The invention of the present technology allows for efficient removal of bone by torsional or longitudinal movement of the instrument tip. The device can be applied to ultrasonic motors that vibrate in the longitudinal direction, by torsion, or a combination of both longitudinal and torsional motions. That is, unlike prior art grooves, the teeth of the present technology will remove dense tissue when motion is applied in any two-dimensional direction along the plane of the teeth.

  The vibration amplitude or displacement at the work surface is generally about 300 microns (0.3 mm) and the tooth pitch is approximately equal to the vibration amplitude in the preferred embodiment. The tooth shape and arrangement pattern can take many forms as long as the work surface comprises a plurality of teeth. In another embodiment, the tooth pitch must be no more than twice the vibration amplitude, and as described above, in the preferred form it must be less than or equal to the vibration amplitude. This causes the path swept by the vibrating tooth to coincide or overlap with the path of the adjacent tooth. In this way, the bone is removed along the entire work surface of the chip and does not allow heat capture by direct contact between the bone and the side of the tooth. In this way, heat generation is minimized, bone removal is maximized, and harmful side effects are eliminated.

  The techniques of the present invention can be manufactured from a plurality of materials having the required elastic and hardness properties, including but not limited to titanium alloys, industrially pure titanium, and superelastic alloys such as nitinol. The technology can further utilize processes for optimizing antireflective surface treatments, coatings or operations.

  Numerous other objects, features and advantages of the present invention will become apparent upon reading the following detailed description, taken in conjunction with the accompanying drawings.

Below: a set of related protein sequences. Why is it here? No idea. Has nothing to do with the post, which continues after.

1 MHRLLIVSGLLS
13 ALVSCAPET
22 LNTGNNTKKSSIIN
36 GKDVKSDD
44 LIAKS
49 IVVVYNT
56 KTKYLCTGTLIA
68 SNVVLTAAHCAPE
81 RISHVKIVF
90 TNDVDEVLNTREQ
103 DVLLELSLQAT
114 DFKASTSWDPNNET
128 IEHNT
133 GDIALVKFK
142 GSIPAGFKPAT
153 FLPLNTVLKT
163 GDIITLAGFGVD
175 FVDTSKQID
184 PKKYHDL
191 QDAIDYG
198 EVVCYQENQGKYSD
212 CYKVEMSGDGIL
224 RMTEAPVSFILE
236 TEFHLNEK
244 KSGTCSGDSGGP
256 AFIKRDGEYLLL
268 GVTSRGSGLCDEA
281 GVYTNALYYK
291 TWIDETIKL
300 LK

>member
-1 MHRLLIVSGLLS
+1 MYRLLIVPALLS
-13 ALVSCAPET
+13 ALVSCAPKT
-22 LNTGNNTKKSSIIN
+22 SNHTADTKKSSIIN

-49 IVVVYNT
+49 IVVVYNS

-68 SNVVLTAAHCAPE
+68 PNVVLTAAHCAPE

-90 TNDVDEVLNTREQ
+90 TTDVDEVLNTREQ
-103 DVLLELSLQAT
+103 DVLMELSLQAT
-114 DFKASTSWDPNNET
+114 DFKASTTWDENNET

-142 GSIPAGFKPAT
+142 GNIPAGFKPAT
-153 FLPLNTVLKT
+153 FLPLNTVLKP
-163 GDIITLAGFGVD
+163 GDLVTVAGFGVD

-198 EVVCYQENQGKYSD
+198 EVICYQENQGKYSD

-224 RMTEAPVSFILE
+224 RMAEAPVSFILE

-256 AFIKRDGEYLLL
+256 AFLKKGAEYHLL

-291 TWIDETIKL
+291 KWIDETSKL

Referring now to the drawings, FIGS. 1-8 show a plurality of teeth 29 arranged at a pitch approximately equal to the torsional displacement of the torsional incision tip 10 (ie, the distance between successive teeth 29 in the plane of motion). A preferred embodiment of the tip 10 having a longitudinal-torsional resonator 12 (LT resonator) with a cutting surface tip 14 comprising is shown. The LT resonator 12 has a first or proximal end 18 that preferably has an internally threaded portion 19 that connects to an ultrasonic generator or electromechanical transducer, and a second end that has the cutting surface plane 22. Or it has a distal end 20. A central axis 24 of the LT resonator 12 is located at the center and extends from the first end 18 to the second end 20. In a preferred embodiment, a tubular cleaning path 26 extends from the threaded portion 19 to the second end 20. Also, in a preferred form, from the first end 18 to the second end 20, the LT resonator 12 tapers (28) into a stepped shape 30 preferably in three steps 30. Alternative embodiments may utilize any number of stages 30 or simply taper the LT resonator 12 and further include, but are not limited to, screws, pins, press fit, welding, brazing Any number of first end 18 connection methods recognized within the purview of those skilled in the art can be used, or the connection may be metallurgically continuous with the ultrasonic generator. The ultrasonic generator or electromechanical transducer has been described in the prior art and is only referred to here as it is consistent with the present invention 10.